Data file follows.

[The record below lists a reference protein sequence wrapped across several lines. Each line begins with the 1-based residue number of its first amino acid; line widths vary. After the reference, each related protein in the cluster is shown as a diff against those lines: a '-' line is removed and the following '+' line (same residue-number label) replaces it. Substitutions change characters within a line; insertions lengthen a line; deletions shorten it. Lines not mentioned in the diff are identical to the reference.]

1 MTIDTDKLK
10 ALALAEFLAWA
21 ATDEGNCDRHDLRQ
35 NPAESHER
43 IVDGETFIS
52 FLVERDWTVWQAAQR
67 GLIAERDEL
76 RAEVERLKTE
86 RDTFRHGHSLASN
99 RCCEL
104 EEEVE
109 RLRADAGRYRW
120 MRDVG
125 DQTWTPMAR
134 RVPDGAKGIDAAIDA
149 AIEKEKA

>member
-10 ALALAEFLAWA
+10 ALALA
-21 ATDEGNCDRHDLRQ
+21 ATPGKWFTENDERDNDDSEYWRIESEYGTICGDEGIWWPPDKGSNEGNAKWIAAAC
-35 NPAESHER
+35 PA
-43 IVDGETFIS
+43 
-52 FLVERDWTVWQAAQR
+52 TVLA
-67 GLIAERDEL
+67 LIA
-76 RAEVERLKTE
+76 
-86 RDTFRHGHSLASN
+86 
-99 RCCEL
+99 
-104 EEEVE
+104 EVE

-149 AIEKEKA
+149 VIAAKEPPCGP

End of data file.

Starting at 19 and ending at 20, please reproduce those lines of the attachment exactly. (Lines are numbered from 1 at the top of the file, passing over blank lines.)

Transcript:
-10 ALALAEFLAWA
+10 ALALA